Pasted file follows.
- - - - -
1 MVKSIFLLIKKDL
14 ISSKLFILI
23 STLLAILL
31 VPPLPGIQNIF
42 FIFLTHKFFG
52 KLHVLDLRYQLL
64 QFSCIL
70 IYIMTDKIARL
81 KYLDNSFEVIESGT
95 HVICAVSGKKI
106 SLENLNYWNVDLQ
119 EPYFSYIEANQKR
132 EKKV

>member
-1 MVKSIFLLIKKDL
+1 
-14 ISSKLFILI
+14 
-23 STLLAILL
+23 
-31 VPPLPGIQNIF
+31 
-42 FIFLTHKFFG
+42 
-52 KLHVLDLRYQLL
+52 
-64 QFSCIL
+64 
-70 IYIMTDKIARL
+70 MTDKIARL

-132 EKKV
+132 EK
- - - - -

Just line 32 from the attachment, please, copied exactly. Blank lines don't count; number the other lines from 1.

+132 EK